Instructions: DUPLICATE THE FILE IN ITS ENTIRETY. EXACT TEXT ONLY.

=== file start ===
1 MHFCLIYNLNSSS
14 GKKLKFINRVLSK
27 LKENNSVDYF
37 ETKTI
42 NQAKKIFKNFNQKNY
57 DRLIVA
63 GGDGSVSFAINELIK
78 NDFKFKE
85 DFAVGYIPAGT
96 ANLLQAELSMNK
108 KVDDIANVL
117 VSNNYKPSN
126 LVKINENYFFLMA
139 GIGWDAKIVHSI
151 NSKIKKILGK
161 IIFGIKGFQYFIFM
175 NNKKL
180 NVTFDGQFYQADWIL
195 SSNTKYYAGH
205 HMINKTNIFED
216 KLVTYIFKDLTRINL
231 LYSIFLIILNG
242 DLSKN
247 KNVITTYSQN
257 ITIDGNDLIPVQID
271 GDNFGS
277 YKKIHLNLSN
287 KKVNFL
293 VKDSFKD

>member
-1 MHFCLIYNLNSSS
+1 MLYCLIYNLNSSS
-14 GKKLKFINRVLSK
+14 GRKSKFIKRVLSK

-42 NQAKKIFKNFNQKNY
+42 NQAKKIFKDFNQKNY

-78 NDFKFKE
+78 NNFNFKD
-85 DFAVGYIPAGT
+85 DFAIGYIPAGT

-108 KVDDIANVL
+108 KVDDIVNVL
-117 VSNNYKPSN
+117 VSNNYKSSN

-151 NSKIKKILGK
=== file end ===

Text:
1 MHFCLIYNLNSSS
14 GKKLKFINRVLSK
27 LKENNSVDYF
37 ETKTI
42 NQAKKIFKNFNQKNY
57 DRLIVA
63 GGDGSVSFAINELIK
78 NDFKFKE
85 DFAVGYIPAGT
96 ANLLQAELSMNK
108 KVDDIANVL
117 VSNNYKPSN
126 LVKINENYFFLMA
139 GIGWDAKIVHSI
151 NSKIKKILGK
161 IIFGIKGFQYFIFM
175 NNKKL
180 NVTFDGQFYQADWIL
195 SSNTKYYAGH
205 HMINKTNIFED
216 KLVTYIFKDLTRINL
231 LYSIFLIILNG
242 DLSKN
247 KNVITTYSQN
257 ITIDGNDLIPVQID
271 GDNFGS
277 YKKIHLNLSN
287 KKVNFL
293 VKDSFKD

>member
-1 MHFCLIYNLNSSS
+1 MLYCLIYNLNSSS
-14 GKKLKFINRVLSK
+14 GRKSKFIKRVLSK

-42 NQAKKIFKNFNQKNY
+42 NQAKKIFKDFNQKNY

-78 NDFKFKE
+78 NNFNFKD
-85 DFAVGYIPAGT
+85 DFAIGYIPAGT

-108 KVDDIANVL
+108 KVDDIVNVL
-117 VSNNYKPSN
+117 VSNNYKSSN

-151 NSKIKKILGK